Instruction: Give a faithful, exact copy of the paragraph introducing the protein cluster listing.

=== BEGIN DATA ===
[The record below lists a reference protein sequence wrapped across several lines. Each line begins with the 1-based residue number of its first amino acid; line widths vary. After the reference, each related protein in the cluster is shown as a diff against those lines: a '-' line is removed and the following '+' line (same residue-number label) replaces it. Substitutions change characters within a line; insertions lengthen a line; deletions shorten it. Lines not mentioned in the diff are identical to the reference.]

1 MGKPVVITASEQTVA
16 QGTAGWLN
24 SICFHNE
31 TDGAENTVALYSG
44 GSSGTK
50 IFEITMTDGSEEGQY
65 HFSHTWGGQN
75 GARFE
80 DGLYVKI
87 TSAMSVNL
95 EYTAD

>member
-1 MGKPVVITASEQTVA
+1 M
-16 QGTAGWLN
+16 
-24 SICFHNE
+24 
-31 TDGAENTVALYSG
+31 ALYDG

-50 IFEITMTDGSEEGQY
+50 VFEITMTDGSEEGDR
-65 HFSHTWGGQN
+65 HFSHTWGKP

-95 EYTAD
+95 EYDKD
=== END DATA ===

[The record below lists a reference protein sequence wrapped across several lines. Each line begins with the 1-based residue number of its first amino acid; line widths vary. After the reference, each related protein in the cluster is shown as a diff against those lines: a '-' line is removed and the following '+' line (same residue-number label) replaces it. Substitutions change characters within a line; insertions lengthen a line; deletions shorten it. Lines not mentioned in the diff are identical to the reference.]